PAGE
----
And the younger nurses said they sometimes wonder if anyone else feels that way.
Create an environment where nurses can speak up Having a practice environment that supports nurses in raising ethical questions and empowering them to address those concerns also is vital, Daly said.
Ethical issues are complicated and everyone brings their own experiences and values to the situation. The best ethical analysis is done in the open with other people. Bring different disciplines together Physicians and nurses experience shared suffering. Working together could prove beneficial in addressing moral distress.
Clinical ethics rounds often are helpful in addressing concerns, Turner added. Nurses also should be included in discussions about patient goals. Provide ethics experts On-site nurse ethicists or other ethics professionals who clinicians can confidentially talk with are valuable in helping people look at the situation from other perspectives.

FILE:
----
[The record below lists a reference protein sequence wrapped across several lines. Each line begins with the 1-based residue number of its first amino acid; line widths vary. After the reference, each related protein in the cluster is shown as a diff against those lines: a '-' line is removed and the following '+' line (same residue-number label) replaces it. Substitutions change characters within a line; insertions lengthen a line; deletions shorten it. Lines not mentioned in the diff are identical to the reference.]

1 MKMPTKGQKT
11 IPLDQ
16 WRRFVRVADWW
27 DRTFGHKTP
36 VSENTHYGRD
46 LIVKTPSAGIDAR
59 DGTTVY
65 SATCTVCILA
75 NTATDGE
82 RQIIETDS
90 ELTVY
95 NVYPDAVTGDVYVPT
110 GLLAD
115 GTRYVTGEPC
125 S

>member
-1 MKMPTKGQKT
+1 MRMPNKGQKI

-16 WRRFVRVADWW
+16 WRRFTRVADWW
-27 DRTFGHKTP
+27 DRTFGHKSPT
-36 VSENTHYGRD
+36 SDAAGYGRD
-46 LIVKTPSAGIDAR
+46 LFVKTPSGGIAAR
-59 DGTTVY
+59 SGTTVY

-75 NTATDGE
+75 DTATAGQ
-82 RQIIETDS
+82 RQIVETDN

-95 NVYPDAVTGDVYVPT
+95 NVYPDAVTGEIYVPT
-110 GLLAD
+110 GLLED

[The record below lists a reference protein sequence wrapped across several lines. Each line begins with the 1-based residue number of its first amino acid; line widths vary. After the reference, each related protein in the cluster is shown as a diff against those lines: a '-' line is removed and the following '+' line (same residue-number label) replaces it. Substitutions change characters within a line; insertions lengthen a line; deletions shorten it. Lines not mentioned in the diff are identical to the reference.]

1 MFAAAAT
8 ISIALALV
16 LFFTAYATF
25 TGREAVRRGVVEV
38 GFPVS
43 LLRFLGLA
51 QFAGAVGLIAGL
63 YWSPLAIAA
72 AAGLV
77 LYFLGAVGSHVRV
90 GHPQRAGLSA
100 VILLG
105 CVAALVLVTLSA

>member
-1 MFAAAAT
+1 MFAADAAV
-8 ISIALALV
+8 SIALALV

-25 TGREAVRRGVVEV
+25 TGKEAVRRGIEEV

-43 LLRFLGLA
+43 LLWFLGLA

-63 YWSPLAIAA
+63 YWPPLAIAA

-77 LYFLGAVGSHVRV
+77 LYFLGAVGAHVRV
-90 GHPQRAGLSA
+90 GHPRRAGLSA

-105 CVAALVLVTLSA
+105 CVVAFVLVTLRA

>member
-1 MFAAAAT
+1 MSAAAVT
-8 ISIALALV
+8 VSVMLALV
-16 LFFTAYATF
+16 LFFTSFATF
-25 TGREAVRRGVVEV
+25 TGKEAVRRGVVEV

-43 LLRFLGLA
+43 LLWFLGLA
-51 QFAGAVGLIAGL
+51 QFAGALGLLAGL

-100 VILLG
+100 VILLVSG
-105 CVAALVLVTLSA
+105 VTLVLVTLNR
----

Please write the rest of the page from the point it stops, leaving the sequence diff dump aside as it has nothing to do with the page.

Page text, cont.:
Watson often begins by asking questions to help nurses think through their concern and related values. Then she may suggest they talk with the patient or family to gain perspective or an understanding of their choices.
She then can help the nurses focus on what went well, how they contributed to improving the situation, how they treated the person with respect and dignity and other positives.
All staff should feel safe in reaching out, perhaps to request a consultation or just to talk things through, Daly said. Add unit-based ethics mentors Connie M. Everyday ethical issues need to be addressed, said Connie M.